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John Tavener 1944-2013

John Tavener

(Staff)  THE COMPOSER of the hauntingly beautiful Song for Athene, which was sung at the funeral of Princess Diana, died on Nov. 12th. Sir John Tavener, who was renowned for his sacred music, was aged 69. He was considered the most popular British classical composer of the late 20th and early 21st centuries.

Tavener had a brief partnership in 1968 with the Beatles when The Whale (a tumultuous cantata based on the story of Jonah) was recorded on their Apple label. But by the late 1970s he had moved away from dissonance to more ethereal tones. One of Tavener’s most celebrated works is the exquisite, unaccompanied choral setting of William Blake’s poem The Lamb (1982), which is often performed as a Christmas anthem. The cello concerto The Protecting Veil, with its “shimmering beauty” became a best-selling album when it was performed by Steven Isserlis in 1989.

When he was twelve years old, Tavener heard performed Mozart’s Die Zauberflöte, and loved it for the rest of his life. The same year he heard Igor Stravinsky’s Canticum Sacrum, which he later described as “the piece that woke me up and made me want to be a composer.” Except for Stravinsky and the devout Roman Catholic, Olivier Messiaen, Tavener had little time for 20th century composers.

For 14 years he was an organist at a Presbyterian church in London but became attracted to the Catholic mysticism of St John of the Cross. In 1977 he converted to Russian Orthodoxy. He completed a setting of the Divine Liturgy of St. John Chrysostom, the principal eucharistic liturgy of the Orthodox Church. His collaborator on liturgical texts was a Russian Orthodox abbess, Mother Thelka, who was also his spiritual adviser until her death in 2011. The Akathist of Thanksgiving (1987) was written in celebration of the millennium of the Russian Orthodox Church.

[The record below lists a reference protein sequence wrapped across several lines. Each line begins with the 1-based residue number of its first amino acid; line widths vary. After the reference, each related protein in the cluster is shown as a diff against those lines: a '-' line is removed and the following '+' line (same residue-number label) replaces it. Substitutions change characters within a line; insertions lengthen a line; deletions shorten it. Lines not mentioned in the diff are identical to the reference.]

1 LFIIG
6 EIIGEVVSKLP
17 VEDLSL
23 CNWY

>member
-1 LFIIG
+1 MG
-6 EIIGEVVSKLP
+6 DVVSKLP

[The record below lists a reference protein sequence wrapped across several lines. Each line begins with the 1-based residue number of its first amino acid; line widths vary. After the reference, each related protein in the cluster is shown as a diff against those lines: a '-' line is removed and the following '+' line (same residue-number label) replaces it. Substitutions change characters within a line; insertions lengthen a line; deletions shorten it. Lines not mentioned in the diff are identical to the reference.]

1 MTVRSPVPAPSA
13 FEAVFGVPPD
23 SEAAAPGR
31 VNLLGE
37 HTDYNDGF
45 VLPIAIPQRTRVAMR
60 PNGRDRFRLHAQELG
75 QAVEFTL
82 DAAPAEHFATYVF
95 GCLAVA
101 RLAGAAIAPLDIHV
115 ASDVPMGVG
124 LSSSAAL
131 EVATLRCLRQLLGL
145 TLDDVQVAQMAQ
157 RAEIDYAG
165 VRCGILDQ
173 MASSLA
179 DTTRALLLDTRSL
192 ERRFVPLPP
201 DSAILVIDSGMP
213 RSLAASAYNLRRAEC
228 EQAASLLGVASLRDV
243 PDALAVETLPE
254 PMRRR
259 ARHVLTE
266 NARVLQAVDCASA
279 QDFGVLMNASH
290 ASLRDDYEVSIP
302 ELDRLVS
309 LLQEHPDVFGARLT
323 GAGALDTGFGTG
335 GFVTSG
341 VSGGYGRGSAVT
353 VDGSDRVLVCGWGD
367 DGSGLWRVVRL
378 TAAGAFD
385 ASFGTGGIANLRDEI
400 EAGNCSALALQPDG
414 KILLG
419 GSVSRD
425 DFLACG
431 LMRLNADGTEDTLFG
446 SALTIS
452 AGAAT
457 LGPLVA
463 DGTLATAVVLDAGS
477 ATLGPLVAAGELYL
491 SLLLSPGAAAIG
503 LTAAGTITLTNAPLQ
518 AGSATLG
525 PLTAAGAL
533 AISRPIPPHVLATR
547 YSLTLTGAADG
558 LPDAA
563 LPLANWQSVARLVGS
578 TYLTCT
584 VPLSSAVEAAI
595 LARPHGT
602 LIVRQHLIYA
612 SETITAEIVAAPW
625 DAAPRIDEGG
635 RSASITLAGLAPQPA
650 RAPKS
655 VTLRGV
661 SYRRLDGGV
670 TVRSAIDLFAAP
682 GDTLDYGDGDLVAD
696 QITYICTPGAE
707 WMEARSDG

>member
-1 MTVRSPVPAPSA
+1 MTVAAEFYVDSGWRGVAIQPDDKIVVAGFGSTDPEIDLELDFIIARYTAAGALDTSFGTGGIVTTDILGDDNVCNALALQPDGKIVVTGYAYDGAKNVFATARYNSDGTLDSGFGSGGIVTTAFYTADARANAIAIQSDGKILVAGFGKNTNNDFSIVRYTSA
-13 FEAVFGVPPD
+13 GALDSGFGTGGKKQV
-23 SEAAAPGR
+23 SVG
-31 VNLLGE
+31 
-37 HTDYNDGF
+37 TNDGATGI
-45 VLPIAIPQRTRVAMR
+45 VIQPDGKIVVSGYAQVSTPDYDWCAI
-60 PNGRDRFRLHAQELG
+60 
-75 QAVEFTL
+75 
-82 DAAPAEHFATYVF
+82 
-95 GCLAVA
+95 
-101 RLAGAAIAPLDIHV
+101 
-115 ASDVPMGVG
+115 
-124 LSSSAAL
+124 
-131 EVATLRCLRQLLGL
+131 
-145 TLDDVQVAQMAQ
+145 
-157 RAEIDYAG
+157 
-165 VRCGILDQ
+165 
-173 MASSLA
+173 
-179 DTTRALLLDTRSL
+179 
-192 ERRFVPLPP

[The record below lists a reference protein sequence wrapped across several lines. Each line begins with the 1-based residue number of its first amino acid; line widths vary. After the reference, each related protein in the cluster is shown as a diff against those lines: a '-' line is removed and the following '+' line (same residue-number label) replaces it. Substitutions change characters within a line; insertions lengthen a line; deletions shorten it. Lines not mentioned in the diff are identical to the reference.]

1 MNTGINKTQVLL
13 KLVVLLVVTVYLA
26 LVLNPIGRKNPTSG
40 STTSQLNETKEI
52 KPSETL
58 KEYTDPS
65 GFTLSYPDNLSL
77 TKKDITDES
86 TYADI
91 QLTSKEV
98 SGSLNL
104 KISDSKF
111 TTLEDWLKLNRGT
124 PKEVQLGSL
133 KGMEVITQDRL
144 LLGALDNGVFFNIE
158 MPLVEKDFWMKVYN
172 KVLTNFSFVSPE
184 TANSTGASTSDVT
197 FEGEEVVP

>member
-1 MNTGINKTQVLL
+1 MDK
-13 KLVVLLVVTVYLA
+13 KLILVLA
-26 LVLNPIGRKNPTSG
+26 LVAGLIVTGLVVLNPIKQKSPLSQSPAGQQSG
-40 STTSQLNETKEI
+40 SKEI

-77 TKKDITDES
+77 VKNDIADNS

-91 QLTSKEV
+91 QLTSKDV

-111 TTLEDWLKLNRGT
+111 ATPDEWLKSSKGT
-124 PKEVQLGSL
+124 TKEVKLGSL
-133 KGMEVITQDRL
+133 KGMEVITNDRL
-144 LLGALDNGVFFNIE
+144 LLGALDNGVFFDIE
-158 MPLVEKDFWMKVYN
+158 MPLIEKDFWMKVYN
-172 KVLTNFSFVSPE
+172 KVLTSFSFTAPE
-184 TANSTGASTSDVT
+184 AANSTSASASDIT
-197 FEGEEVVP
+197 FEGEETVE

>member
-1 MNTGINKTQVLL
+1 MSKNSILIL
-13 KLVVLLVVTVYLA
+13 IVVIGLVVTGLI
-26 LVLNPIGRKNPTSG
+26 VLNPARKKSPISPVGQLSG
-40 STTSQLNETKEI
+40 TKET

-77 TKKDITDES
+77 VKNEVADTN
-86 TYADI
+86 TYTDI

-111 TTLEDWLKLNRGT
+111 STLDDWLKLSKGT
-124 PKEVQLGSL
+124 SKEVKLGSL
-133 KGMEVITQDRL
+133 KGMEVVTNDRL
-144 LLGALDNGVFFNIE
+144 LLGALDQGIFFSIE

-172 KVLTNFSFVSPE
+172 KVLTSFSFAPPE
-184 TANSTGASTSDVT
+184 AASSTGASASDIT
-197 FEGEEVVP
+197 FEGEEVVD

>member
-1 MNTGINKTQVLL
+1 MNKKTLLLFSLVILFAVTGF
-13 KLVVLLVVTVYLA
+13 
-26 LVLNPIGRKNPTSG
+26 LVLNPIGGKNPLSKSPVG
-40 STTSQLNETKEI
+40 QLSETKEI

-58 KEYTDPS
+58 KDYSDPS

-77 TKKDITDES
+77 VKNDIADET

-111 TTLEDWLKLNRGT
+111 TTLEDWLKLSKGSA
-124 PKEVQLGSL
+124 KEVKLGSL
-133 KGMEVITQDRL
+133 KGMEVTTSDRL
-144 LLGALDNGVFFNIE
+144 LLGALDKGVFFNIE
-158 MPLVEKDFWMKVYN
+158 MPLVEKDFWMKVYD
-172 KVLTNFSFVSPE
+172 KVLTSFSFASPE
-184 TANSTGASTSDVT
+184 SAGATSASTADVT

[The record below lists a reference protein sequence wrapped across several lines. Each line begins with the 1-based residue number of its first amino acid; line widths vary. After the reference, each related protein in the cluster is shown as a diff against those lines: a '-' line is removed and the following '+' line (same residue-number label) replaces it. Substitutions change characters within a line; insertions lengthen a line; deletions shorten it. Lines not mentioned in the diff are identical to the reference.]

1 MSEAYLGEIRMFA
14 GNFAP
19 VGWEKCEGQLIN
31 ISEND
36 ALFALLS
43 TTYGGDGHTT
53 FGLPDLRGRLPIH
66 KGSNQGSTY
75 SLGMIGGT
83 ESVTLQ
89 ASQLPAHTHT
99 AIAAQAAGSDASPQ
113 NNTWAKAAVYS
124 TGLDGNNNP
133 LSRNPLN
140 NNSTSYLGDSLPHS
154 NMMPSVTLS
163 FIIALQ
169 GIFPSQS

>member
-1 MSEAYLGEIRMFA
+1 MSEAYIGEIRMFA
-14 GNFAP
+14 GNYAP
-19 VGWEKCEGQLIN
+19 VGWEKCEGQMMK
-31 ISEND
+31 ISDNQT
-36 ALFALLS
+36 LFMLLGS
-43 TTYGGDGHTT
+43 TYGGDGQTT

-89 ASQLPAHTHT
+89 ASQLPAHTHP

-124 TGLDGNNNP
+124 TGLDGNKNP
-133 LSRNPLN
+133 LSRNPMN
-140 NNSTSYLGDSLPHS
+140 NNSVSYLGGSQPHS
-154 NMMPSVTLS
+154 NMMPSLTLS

The Beautiful Names (2007), a setting in Arabic of the 99 names of Allah found in the Qur’an prompted rumours that Tavener had abandoned Christianity. But only days before his death he reiterated on the BBC both his desire to explore the musical traditions of other religions, and his adherence to the Orthodox Christian faith. In 2013 Tolstoy’s Creed and Three Hymns of George Herbert were premiered in Washington. His funeral, according to the Greek Orthodox rite, was held in Winchester Cathedral, where many of his works had been performed.

  Tavener recognised Estonian Arvo Pärt (b. 1935) as “a kindred spirit” and shared with him a common religious tradition and a fondness for textural transparency. The term “holy minimalism” is often used to group Tavener, Pärt and Polish Catholic composer Henryk Górecki (1933-2010). All three share a simplified approach to texture, tonality and melody in works often reflecting deeply held religious beliefs. 

Fellow English composer and childhood schoolmate, John Rutter, described Tavener as having the “very rare gift” of being able to “bring an audience to a deep silence.”    TAP

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